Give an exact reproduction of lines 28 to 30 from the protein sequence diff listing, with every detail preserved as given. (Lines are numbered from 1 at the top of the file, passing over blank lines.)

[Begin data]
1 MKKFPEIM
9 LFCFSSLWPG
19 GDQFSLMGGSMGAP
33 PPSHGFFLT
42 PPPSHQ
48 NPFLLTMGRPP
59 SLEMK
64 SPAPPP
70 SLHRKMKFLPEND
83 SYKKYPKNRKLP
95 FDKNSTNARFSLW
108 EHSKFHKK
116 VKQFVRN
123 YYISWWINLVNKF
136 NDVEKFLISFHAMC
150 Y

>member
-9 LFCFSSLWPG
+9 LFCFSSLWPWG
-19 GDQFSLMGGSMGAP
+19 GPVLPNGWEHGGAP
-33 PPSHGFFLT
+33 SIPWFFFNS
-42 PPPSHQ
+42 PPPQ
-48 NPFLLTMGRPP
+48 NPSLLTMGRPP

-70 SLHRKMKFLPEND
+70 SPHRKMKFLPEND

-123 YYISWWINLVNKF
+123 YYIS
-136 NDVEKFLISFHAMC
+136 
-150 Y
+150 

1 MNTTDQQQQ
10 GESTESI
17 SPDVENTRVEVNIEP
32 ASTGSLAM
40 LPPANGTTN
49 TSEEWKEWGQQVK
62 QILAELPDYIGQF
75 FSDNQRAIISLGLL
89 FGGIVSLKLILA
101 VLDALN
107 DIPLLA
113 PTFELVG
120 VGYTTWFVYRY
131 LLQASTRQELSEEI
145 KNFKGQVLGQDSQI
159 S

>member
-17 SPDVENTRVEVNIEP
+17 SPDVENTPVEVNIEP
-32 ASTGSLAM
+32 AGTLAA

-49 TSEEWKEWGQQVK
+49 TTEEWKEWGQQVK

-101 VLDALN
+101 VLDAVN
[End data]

-70 SLHRKMKFLPEND
+70 SPHRKMKFLPEND

-123 YYISWWINLVNKF